MIT Press to trial open access journals, so long as someone else pays for it
Great: Fewer paywalls. Not great: Long-term funding is still a question
Academic publisher the MIT Press has announced a new initiative to move from subscription-funded journals to open-access papers that are free of charge.
The project, dubbed Shift+OPEN, is now accepting applications from English-language journals without geographic restrictions, but it's only funding a single publication for now, MIT Press Director of Journals and Open Access Nick Lindsay told The Register.
That lucky journal will have "the expenses of transitioning a journal to an open access model" covered for three years, access to the MIT Press's "full suite of publishing services," and support to "develop a sustainable funding model" once the three years of funding ends.
"Shift+OPEN seeks to catalyze needed change in journals publishing, introduce authors to new readerships, and increase the reach of vital scholarship that has previously been locked behind paywalls," Lindsay said. Funding for Shift+OPEN is being provided by the UK's non-profit Arcadia Fund, which has made open-access publishing one of its core focuses.
Diamond open access publishing has gained traction in recent years, with the open access world making headlines in early 2019 with the resignation of the entire editorial board of the Journal of Informetrics due to disagreements on the issue with publisher Elsevier.
MIT and the International Society for Scientometrics and Informetrics stepped in to fund the creation of Quantitative Science Studies (QSS), an open access journal that MIT Press said predated the creation of Shift+OPEN, "but illustrates some outcomes of flipping a journal to open access."
In a case study [PDF] MIT Press said page traffic, downloads and citations have steadily risen since the journal first published in 2020, which QSS editors said indicates "a tremendous Zeitgeist towards openness as the scientific community reasserts its role in the responsible governance of the scientific record."
Diamonds aren't forever
There's a problem with diamond open access journals their subscription cousins don't have, at least to as large a degree: funding.
As has previously been shown, open access journals tend to disappear from the web over time, with some 176 of them having vanished in the past two decades. With Shift+OPEN funding only available for a maximum of three years, what will happen to those journals when the cash runs out?
Lindsay told us that's definitely something that's on the mind of the MIT Journal staff behind it. "We're committed to developing a longer term model… but it's likely to require some changes and efficiencies to be put in place on all sides," Lindsay said.
The MIT Press is looking for a partner to examine how to balance costs and quality in relation to continued diamond open access funding, and Lindsay said that he's confident the program can lead to a sustainable model "if all sides are willing to work toward that goal."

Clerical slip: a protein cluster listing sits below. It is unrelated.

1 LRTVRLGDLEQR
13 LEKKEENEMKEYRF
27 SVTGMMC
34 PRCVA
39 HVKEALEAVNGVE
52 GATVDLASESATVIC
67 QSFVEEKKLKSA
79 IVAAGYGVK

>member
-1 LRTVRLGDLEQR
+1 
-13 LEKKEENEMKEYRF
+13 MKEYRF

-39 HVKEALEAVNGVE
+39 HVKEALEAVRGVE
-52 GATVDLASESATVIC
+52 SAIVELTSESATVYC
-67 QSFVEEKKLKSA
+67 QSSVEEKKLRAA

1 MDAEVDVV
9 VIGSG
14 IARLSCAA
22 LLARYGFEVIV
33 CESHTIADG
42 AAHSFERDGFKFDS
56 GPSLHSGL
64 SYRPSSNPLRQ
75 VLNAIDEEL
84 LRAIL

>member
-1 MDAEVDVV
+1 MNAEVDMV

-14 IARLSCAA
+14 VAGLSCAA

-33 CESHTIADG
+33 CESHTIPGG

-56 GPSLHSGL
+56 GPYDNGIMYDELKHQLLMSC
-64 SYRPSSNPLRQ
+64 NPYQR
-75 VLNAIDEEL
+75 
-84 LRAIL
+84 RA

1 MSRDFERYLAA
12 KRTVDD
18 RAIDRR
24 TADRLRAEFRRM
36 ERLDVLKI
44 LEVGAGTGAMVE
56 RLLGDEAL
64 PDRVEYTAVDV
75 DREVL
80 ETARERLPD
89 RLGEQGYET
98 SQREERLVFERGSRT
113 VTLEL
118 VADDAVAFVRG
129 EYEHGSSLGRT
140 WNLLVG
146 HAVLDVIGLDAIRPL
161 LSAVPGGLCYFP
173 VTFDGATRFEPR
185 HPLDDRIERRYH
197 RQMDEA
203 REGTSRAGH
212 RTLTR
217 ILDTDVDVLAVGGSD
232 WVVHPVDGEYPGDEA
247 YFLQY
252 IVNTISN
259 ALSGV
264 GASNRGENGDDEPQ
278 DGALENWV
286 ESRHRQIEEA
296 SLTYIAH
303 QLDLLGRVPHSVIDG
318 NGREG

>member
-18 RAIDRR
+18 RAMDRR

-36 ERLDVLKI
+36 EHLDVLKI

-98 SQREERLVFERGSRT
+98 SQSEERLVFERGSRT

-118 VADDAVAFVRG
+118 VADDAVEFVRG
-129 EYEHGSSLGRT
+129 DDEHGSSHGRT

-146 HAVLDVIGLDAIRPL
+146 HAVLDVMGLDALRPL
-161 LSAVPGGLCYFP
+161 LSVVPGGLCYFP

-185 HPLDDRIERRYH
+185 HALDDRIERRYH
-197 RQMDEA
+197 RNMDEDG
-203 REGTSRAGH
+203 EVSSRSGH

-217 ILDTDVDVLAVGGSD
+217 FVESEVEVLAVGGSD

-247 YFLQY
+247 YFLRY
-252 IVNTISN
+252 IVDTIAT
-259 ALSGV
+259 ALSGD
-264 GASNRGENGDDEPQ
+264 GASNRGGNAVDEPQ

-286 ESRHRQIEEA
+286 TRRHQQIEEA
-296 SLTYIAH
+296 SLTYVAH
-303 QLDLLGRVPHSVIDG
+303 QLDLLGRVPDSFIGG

As to what that funding model could look like, Lindsay said it's going to depend largely on the journal chosen for Shift+OPEN funds. He told us the model will likely be a mixed-funding design similar to how arXiv is funded (e.g. by Cornell University, the Simons Foundation, institutional members and donors), though again that will depend on the journal; "if there's a society behind the title then we've probably got a broader set of options than if it's not."
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Those concerns over open access are similar to the ones echoed in an action plan [PDF] developed by scientists last year in a program sponsored by the French government.
"Diamond open access is held back by challenges related to the technical capacity, management, visibility, and sustainability of journals and platforms," the researchers behind the report said. The action plan called for additional dialog and commitments between researchers, university institutions and other service providers.
The revenue streams of diamond open access journals "often depend on a patchwork of in-kind contributions, funding by various types of institutions and temporary grant money," the action plan states.
As part of its recommendations, the boffins argue for the creation of a nonprofit Capacity Centre for Diamond Publishing that would provide "technical, financial, and training services and resources at different levels to eligible journals and editors."
With its funding capped to a single journal this time around, MIT Press's Shift+OPEN seems similar, but isn't quite what the action plan described. Lindsay also told us that MIT wasn't directly inspired by Science Europe's action plan. That doesn't mean Shift+OPEN plans to stay at its current size or scope, though.
"We hope to add additional funding sources and grow the program in the future," Lindsay told us.
Those interested in participating have until March 31 to submit applications, with the winner set to be announced this summer. ®